Concert Review: Tovey gives enlightening, witty performance

Vancouver Symphony Orchestra maestro Bramwell Tovey and his former assistant Rosemary Thomson, current conductor of the Okanagan Symphony Orchestra, reunite at the Vernon Performing Arts Centre Tuesday. - Jay Schappert
Vancouver Symphony Orchestra maestro Bramwell Tovey and his former assistant Rosemary Thomson, current conductor of the Okanagan Symphony Orchestra, reunite at the Vernon Performing Arts Centre Tuesday.
— image credit: Jay Schappert

Tuesday evening’s fundraising event for the North Okanagan’s Community Concert Association was up close and personal with maestro Bramwell Tovey — a man for all seasons and song — gift-tied with the ribbon of laughter.

Maestro Tovey began the evening with Ivor Novello’s Waltz of my Heart. His command of NOCCA’s Steinway was truly masterful.

He set the scene for melody and laughter by promising a program of music important to him and stories of why. He said that would give the audience a concert and save him therapy.

We were treated to beautiful, endlessly creative and magnificent classical, jazz, and modern music, although he said nothing written past the 1950s is worth playing.

Tovey then turned to something he hadn’t planned to play: a unique rendition of The Skye Boat Song, brought to his mind by seeing Okanagan Lake.

He then showed how the cello and the harp could be imitated on the piano (complete with a word picture of a man in tights with a crossbow heading out into a forest. Today we might issue an amber alert!)

His body was so filled with music it poured out through his fingertips, and occasionally his left foot seemed to sneak away on a rhythmic adventure all its own.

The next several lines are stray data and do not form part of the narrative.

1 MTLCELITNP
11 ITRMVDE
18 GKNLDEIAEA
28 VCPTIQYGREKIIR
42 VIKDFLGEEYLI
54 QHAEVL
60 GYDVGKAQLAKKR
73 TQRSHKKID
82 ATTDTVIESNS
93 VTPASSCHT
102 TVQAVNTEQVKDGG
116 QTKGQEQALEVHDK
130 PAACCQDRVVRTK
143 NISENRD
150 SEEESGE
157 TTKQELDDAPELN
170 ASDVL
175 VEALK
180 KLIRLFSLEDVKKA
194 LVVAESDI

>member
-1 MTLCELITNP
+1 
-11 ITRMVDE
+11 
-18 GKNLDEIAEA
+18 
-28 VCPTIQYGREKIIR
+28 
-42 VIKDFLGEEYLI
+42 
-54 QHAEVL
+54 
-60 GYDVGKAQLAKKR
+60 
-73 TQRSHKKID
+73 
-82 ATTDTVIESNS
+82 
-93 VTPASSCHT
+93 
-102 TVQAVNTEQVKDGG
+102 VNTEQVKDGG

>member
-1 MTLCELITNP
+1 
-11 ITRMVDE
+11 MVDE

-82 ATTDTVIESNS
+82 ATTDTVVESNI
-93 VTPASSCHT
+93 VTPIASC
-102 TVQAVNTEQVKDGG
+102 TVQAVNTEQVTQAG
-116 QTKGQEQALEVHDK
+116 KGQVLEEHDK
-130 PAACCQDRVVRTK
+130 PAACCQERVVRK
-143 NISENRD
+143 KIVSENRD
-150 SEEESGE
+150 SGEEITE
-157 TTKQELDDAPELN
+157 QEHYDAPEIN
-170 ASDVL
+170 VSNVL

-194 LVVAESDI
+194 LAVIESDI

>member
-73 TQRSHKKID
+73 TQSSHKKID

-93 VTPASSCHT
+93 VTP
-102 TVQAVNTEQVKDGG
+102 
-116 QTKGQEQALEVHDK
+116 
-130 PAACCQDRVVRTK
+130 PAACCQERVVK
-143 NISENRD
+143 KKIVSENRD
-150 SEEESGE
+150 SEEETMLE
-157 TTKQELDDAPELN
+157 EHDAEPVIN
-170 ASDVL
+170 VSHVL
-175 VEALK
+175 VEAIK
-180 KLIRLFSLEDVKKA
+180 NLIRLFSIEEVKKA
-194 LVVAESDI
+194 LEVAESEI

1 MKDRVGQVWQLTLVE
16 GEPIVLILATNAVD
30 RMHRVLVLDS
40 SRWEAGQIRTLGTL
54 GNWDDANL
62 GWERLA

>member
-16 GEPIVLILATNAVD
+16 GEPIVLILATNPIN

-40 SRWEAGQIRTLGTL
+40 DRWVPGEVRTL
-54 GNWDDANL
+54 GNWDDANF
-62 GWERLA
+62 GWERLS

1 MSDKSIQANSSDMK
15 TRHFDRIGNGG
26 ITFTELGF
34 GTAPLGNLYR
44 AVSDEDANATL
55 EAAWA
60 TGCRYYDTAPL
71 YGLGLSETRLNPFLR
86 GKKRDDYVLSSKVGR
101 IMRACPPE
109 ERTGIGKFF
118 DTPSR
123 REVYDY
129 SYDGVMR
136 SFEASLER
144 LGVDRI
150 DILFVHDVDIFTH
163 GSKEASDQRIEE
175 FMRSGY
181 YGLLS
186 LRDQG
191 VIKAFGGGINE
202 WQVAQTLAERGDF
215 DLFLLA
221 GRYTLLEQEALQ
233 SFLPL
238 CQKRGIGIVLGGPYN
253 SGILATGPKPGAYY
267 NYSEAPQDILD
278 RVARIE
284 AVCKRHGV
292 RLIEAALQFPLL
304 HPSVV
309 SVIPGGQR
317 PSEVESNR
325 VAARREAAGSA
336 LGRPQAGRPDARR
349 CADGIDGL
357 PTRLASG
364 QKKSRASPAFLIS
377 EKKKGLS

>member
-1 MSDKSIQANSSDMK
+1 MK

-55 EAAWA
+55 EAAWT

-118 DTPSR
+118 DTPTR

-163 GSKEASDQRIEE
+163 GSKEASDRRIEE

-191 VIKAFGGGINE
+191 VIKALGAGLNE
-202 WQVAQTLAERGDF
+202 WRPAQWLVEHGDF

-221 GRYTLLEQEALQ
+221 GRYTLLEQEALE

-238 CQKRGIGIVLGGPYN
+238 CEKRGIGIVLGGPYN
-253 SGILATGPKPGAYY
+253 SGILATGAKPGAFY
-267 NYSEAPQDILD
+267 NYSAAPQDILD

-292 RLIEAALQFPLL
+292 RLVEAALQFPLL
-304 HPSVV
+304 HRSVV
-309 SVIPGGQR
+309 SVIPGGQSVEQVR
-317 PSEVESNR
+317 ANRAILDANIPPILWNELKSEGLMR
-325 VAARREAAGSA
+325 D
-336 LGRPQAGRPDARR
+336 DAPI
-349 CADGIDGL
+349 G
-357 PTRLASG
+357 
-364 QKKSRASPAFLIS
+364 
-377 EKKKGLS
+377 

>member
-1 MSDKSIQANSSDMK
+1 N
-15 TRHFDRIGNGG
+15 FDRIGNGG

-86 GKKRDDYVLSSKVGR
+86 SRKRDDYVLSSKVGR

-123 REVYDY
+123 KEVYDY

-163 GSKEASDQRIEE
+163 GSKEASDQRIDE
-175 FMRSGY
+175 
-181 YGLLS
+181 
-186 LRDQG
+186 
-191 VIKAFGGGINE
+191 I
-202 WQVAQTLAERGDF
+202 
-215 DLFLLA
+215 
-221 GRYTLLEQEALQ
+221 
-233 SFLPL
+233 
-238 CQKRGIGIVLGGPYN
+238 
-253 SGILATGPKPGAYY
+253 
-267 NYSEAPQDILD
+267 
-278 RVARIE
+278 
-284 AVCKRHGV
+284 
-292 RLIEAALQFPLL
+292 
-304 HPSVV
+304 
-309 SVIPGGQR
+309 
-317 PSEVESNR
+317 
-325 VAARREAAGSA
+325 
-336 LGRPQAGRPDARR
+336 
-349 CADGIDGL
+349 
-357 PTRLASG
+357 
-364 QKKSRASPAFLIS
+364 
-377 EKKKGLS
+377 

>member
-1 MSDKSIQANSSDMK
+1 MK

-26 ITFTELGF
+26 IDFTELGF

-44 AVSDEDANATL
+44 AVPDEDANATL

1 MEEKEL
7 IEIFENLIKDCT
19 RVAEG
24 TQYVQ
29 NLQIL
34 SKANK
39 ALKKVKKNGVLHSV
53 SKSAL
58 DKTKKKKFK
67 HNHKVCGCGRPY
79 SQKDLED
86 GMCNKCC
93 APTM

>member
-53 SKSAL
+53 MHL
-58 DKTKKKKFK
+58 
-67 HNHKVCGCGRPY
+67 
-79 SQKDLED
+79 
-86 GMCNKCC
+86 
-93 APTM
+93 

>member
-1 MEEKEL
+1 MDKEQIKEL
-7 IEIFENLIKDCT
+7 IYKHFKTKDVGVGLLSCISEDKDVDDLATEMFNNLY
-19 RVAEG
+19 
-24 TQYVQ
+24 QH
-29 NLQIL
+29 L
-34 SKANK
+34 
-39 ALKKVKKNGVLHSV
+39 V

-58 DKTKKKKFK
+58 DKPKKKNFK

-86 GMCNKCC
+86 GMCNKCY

Maestro Tovey concluded the first part of the concert as he shone the spotlight on Rosemary Thomson, music director of the Okanagan Symphony and his former assistant conductor in Winnipeg. Especially for her, he played the version of The Lord’s My Shepherd he’d played at his own wedding where Thomson was a guest.

In the second half, he jumped into jazz and his interpretation of Red Roses for a Blue Lady was tender but saucy with velvet fingers and the nuance of effortlessness.

He extemporized Jeanie with the Light Brown Hair, which was its first public performance, entirely with the left hand as he enjoyed a bottled water with his right.

He quipped the right hand didn’t know the melody and just chimed in with the very last note. That was OK, he said, because a conductor uses his right hand so much, it gets tired and needs a rest occasionally.

Tovey recognized Nicole Shaver in the audience. She was a violinist under his Winnipeg Symphony baton and now lives in Vernon, teaching violin in the school system.

Laughing at what he called his own “cosmetically challenged appearance,” he said one reason he became a conductor was after you bowed to the audience you could turn your back on them.

Tovey met Leonard Bernstein when he conducted the Bernstein Festival in London.

In homage to “one of the greatest men he had ever known,” Tovey played Bernstein’s Somewhere from West Side Story with reverence and gratitude.

He closed the program with a collage of Gershwin, in tribute to audience member and Vernon pianist Joey Karen, who played Gershwin’s Rhapsody in Blue with the Okanagan Symphony at its very first performance 53 years ago.

Those who were not present missed an evening of fabulous music, delightful conversation and it “ticked all the boxes.”

The next North Okanagan Community Concert is a matinee on March 17 with Sergi Saratovsky at the piano.

written by Jay Schappert, special to The Morning Star.

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